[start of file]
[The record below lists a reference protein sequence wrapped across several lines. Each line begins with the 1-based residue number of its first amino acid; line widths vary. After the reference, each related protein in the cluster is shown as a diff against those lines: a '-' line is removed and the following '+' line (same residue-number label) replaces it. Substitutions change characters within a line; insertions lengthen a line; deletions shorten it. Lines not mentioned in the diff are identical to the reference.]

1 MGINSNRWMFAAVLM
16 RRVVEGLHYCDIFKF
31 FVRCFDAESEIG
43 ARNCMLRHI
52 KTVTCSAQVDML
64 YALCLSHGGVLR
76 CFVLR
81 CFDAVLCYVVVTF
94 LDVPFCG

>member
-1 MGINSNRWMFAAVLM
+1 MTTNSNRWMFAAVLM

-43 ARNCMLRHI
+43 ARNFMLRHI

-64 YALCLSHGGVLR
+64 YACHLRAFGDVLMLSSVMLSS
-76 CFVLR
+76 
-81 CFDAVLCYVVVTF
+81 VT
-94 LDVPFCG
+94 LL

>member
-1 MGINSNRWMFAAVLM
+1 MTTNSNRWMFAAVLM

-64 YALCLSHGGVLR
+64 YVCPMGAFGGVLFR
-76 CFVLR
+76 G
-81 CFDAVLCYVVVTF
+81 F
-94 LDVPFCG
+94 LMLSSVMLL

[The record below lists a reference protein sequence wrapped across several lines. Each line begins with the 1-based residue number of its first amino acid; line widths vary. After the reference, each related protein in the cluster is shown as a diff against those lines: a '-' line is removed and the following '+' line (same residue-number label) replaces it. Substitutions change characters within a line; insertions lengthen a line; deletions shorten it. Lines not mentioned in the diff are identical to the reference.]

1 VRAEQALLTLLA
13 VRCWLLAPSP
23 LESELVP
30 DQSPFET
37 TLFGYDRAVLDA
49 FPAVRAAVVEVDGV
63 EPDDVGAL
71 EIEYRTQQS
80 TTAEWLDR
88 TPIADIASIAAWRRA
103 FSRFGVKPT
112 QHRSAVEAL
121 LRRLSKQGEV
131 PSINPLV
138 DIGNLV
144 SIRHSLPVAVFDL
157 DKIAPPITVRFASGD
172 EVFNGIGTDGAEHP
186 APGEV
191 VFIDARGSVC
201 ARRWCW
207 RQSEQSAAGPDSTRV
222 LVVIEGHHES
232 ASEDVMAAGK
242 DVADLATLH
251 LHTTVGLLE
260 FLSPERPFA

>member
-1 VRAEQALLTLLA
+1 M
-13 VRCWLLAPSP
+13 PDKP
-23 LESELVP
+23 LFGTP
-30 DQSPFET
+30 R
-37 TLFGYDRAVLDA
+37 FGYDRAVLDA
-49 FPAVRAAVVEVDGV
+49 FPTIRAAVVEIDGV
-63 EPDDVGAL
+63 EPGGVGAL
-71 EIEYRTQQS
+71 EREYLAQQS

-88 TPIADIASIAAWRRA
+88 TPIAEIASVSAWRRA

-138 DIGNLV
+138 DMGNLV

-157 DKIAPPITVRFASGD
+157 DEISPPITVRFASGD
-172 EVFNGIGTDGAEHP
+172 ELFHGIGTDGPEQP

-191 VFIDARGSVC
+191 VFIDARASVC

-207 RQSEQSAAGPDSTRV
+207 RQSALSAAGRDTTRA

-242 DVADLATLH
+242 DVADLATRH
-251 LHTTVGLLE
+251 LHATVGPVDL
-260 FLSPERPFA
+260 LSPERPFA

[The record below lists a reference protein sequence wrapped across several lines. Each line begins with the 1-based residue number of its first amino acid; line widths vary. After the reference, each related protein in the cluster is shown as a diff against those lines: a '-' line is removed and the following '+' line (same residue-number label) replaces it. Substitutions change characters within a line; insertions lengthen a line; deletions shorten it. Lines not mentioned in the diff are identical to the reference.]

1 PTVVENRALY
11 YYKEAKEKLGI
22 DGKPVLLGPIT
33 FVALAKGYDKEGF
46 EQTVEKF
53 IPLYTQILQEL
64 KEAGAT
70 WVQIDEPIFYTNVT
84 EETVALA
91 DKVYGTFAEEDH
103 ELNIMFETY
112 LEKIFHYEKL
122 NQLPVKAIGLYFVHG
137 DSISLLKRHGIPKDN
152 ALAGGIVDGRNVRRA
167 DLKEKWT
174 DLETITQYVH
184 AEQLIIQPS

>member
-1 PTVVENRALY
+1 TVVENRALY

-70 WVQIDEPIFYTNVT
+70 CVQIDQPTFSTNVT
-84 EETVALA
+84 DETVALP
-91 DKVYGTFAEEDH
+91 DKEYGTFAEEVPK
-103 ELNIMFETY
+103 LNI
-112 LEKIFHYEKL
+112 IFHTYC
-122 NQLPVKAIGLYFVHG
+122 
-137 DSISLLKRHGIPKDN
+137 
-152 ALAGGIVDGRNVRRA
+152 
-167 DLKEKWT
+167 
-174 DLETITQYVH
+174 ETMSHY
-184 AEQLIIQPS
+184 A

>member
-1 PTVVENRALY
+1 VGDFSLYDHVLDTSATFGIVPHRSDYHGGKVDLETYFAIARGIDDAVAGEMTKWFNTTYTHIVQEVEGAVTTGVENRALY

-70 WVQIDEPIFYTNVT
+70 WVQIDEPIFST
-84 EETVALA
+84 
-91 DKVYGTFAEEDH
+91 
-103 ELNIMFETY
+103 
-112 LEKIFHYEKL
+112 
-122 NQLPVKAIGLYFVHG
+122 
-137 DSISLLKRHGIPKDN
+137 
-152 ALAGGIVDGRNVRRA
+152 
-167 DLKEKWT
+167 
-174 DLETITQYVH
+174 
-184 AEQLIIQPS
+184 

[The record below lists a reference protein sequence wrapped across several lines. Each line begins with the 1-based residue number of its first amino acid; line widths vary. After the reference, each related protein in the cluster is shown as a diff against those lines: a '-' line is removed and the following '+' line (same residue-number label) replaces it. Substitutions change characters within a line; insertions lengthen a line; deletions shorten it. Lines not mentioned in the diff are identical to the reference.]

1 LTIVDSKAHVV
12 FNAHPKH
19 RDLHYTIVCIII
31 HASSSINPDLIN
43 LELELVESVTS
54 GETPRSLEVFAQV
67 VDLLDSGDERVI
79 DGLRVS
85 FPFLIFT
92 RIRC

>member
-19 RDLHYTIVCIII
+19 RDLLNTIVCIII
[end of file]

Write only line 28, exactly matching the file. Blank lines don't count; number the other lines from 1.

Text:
+64 YVCPMGAFGGVLFR